Washington — It's the diamond as big as the Ritz-Carlton, and it's here in Washington. Even F. Scott Fitzgerald, author of the story about the proverbial ``diamond as big as the Ritz'' might have been dazzled by it. The 890-carat Zale diamond, the largest uncut diamond in the world, is sparkling away for a few weeks at the Smithsonian Institution's National Museum of Natural History. The pale yellow stone, mounted on a tall pedestal, will be on display here until Jan. 6, when its owner, the Zale Corporation of Dallas, whisks it away for 18 months of arduous cutting.
The diamond's golden glow draws crowds that press close to see it enthroned in its wood-and-steel Diebold safe at the museum.
``You might think it was just an old Coke bottle or something if you saw it lying in the dirt, until you picked it up,'' says a skeptic in a gray windbreaker. But most of the visitors seem impressed by this rough diamond, textured like a hunk of rock candy, that shines with an eerie, pale gold light. When cut, the Zale could weigh as much as 600 carats, eclipsing the 530-carat Cullinan I, the white diamond of the British crown jewels.
``If cut exceedingly carefully, there is the chance they will produce the largest cut diamond in the world,'' says John White, curator of the gem and mineral collection of the museum. ``You could guarantee that, if it were cut in an asymmetrical free form, removing the [rough] surface and polishing whatever facets'' emerge.
But Mr. White suggests that Zale wants ``a symmetrical stone, one that they don't have to apologize for, a classical cut, and would not be happy with an odd, asymmetrical form.''
Zale is willing to take the chance of a cutting slip that might result in less than a world's record cut diamond, White says, for that classic stone. But he discounts the possibility that a cutting mistake might shatter it to smithereens.
White corrects what he calls the public misconception that such diamonds are hit with a hammer that ``cleaves'' the stone: ``That's not the case; this diamond will be partially sawed with a diamond saw and then actually ground on a circular wheel that has an abrasive on it, bearing down on the diamond to wear away any irregularities in the surface.''
The Zale diamond is flawless, a perfect specimen that contains no carbon inclusions. Among jewelers it's technically known as a ``fancy,'' diamond because of its rare color, which White describes as a ``citron yellow, lighter than the canary yellow found in some smaller diamonds. It has a lumpy angular surface and is going to end up in approximately a pear shape known as a briolette, like a circular pendant that you would expect to see hanging from a chandelier. Its present shape requires that.''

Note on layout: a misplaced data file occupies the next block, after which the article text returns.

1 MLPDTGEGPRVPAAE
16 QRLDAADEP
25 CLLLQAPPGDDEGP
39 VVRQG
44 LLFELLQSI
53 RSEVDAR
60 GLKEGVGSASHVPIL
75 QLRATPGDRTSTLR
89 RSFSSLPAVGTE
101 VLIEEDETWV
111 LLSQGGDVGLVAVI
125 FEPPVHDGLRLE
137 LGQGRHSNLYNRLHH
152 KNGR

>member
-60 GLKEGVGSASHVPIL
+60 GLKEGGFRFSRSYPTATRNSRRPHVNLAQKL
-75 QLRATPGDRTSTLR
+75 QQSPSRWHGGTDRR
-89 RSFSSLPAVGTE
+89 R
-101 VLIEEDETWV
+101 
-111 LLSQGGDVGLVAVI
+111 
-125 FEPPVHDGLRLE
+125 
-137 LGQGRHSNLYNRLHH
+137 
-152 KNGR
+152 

The whole process could take even more than the expected 18 months, Mr. White says, because a lot of deliberate cutting is required.
``The only way you can cut a diamond is with another diamond, which is painfully slow because one diamond doesn't cut another that easily.'' Polishing is also a laborious process, he stresses, as every last scratch must be removed. A New York diamond the size of a walnut once took three months to saw through.
Flanking the Zale at the museum are the 858-carat Gachala emerald -- a shimmering blue-green fire -- and the 423-carat Logan sapphire, a deep, velvety blue stone surrounded by diamonds, which is the largest of its kind known. The gem collection also contains the 7,033-carat blue topaz from Brazil, plus the Rosser Reeves ruby, 138.7 Ceylonese carats of red splendor, and the fabled Hope Diamond.
The Hope sits in a bird's-eye-maple-and-steel safe. At 45.5 carats it is the largest blue diamond in the world. Its color is a murky dark blue, a shade somewhere between French blue and navy. The superstitious legend that the Hope diamond carries a curse has resulted in the museum's receiving a thick file of anxious letters, White says.
``We have a lot of mail from concerned citizens blaming the miseries of the country on the fact that the Smithsonian has the Hope diamond. They believe that such things as the economy turning sour or a threat of war can be blamed on the fact that the US owns the Hope diamond, even though there were two world wars, a Civil War, and a depression before we acquired it. So we don't take that very seriously.''